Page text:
A book about sex isn’t for everyone. It can’t be — and it shouldn’t be.”

That’s how Debra Fileta, a licensed counselor and the co-author of the recent book Married Sex with Gary Thomas, begins a recent article where she defends the book.

We’ve talked a little bit about some of the problems with Married Sex on our podcast about junk science and last week’s podcast about breasts, but the book is being widely panned for objectifying women (saying God created breasts so women can reset the power imbalance in their marriages with a flash); being overly explicit, bordering on pornographic; putting the blame for sexual problems primarily on women; and so much more. You may remember this Fixed it for You from social media last week:

Fixed it For You Boobs

I don’t want to say too much more about the problems with the book in today’s post. Instead, what I want to talk about are the defences that Gary and Deb are using to defend the book. I find them troubling, but also quite typical of what often happens in the evangelical world when problematic teaching is called out.

This is the sort of thing we’ve been trying to help the evangelical world see ever since The Great Sex Rescue was published–books shouldn’t harm, and there shouldn’t be an excuse when they do. So I thought we could take today to dissect the excuses they’re giving, and teach all of us how to speak against this kind of logic and stand up against harmful books.

Quick Note, because I know I will get some people saying, “But did you go to them first?”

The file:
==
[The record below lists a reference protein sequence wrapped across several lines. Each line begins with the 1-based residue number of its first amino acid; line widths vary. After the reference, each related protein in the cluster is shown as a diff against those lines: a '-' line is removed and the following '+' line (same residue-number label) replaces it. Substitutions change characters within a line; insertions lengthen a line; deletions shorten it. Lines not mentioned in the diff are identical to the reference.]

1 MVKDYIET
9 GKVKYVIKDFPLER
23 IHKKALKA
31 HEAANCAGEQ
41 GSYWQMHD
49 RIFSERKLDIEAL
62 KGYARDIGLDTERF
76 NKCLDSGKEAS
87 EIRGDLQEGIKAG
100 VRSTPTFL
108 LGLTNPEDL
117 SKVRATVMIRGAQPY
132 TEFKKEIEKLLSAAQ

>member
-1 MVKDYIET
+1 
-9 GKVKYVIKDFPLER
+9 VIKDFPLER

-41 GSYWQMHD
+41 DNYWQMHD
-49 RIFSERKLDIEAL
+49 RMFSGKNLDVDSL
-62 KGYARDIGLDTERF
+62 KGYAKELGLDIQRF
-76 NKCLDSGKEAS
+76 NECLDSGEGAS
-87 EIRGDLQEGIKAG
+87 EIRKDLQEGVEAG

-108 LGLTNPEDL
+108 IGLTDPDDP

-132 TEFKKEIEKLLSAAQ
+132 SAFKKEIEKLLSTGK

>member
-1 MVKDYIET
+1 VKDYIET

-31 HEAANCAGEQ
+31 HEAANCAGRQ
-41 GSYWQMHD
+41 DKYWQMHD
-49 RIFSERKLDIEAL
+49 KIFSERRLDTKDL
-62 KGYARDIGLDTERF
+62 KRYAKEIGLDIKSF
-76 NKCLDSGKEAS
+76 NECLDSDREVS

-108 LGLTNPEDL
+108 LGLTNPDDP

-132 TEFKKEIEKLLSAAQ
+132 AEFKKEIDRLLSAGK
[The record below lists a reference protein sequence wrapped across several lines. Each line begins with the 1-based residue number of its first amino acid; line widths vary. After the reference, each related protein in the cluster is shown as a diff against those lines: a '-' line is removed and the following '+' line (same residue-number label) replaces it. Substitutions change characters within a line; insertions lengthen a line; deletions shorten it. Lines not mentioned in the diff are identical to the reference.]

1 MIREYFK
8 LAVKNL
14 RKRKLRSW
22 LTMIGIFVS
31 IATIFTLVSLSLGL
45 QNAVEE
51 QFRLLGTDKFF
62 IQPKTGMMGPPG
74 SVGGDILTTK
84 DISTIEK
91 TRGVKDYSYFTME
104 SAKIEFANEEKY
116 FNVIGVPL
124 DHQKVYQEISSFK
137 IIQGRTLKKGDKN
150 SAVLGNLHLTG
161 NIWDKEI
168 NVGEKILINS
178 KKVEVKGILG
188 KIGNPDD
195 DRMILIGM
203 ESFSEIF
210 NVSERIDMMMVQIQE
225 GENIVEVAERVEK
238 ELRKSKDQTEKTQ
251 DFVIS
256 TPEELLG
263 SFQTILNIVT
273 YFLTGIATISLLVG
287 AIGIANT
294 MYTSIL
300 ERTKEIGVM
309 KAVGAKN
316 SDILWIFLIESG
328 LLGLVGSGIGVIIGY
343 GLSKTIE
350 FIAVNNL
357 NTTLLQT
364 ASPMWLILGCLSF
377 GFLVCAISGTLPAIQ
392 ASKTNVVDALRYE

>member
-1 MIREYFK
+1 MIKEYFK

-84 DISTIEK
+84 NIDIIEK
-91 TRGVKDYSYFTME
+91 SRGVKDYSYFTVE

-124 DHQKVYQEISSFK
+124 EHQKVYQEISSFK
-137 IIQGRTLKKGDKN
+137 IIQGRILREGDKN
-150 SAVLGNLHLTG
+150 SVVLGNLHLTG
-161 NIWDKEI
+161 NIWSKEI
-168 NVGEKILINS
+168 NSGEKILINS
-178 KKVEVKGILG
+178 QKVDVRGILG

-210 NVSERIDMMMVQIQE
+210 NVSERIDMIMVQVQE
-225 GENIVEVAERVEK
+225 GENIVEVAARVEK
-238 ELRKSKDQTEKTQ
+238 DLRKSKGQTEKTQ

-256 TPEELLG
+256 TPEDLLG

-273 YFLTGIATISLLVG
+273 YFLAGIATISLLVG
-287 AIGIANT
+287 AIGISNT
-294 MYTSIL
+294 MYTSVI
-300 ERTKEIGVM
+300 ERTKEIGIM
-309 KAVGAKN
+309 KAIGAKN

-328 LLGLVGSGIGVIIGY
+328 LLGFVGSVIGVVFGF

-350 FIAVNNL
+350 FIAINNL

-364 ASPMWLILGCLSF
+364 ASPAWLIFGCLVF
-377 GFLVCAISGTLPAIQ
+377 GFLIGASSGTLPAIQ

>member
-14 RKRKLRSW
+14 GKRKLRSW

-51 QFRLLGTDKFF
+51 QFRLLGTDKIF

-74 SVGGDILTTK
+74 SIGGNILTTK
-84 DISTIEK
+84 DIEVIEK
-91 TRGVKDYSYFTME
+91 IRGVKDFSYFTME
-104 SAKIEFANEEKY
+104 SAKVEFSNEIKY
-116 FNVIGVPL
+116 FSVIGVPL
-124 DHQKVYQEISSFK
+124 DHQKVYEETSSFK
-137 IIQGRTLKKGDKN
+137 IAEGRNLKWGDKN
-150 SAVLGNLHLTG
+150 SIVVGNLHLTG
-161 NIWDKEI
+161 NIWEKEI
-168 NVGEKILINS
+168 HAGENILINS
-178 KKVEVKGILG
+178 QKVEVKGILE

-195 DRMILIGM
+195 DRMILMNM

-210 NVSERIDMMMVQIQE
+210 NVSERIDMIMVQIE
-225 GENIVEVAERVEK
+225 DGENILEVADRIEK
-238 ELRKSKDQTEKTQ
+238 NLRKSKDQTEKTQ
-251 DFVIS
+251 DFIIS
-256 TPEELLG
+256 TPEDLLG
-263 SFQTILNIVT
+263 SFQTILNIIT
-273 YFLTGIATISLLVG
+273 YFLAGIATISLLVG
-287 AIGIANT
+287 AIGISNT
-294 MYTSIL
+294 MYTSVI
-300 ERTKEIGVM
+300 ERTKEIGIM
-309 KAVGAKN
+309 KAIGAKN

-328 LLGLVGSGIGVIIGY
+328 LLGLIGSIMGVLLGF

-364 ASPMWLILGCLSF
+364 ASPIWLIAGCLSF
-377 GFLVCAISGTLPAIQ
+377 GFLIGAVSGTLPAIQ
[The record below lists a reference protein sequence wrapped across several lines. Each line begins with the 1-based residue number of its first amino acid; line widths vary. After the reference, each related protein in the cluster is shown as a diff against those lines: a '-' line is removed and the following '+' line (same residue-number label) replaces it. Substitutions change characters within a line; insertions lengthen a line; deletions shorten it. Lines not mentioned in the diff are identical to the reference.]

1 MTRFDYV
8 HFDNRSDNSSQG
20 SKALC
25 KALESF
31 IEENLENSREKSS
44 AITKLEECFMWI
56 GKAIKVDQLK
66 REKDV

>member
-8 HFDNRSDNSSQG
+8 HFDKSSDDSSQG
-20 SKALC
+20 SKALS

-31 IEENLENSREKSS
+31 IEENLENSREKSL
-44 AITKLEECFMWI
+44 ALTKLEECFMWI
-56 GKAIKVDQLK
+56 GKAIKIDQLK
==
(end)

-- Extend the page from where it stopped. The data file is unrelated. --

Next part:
I actually don’t think that’s a legitimate argument when teaching is done in public. Public teaching must be corrected in public, as I have argued repeatedly, especially in this post on how Matthew 18 applies

But in this case, I actually did go to both Deb and Gary before the book was published, repeatedly, and raised some concerns. I also offered to help repeatedly with stats and research over the last two years, and they never took me up on it.

So let’s start with Deb’s primary assertion: “We wrote this book for healthy couples, not unhealthy ones.” Why is that no excuse?

They’re acknowledging that the book harms some people.

A book shouldn’t harm. I’ve written about this before, many times, but one of the big problems we have in evangelicalism is that many of our books do actual harm. We’re not talking about merely disagreeing with doctrine; our study of 20,000 women showed that believing certain teachings, and even being taught them, can result in worse marital and sexual satisfaction. And the teachings didn’t just harm women in abusive situations; they harmed women in healthy situations too.

Some books make things worse. And that should never, ever be the case, nor does it need to be (and for more on why, please see these posts):

Healthy couples are not the main consumers of marriage and sex advice.

Who is it that is drawn to marriage and sex books? People who are having problems in the marriage and sex department! If everything is going along tickity boo, why would you need to read a book? You may anyway just before marriage, or you may read one for a small group study, but why would you invest that kind of time and money?

Most people reading marriage and sex books have questions or problems.

Most unhealthy couples don’t realize they’re unhealthy.

If you talk to people who are now divorced after an abusive marriage, they will pretty much all tell you that for years they tried to fix the problem themselves. They blamed themselves for the bad dynamic in their marriage. They didn’t realize it was abuse!

Most people who are in toxic marriages do not realize their marriage is toxic. 

So giving a caveat that “this advice is not meant for those in abusive marriages” does very little, because many who are being abused don’t know it.

It is perfectly acceptable to write a book that does not apply to everyone. If you write a book on managing a shoestring budget so one person can stay at home with the kids, that’s not going to apply to a wealthy retired couple, and that’s okay. But if that wealthy couple were to read the book, they would read it and clearly know “this isn’t for me.”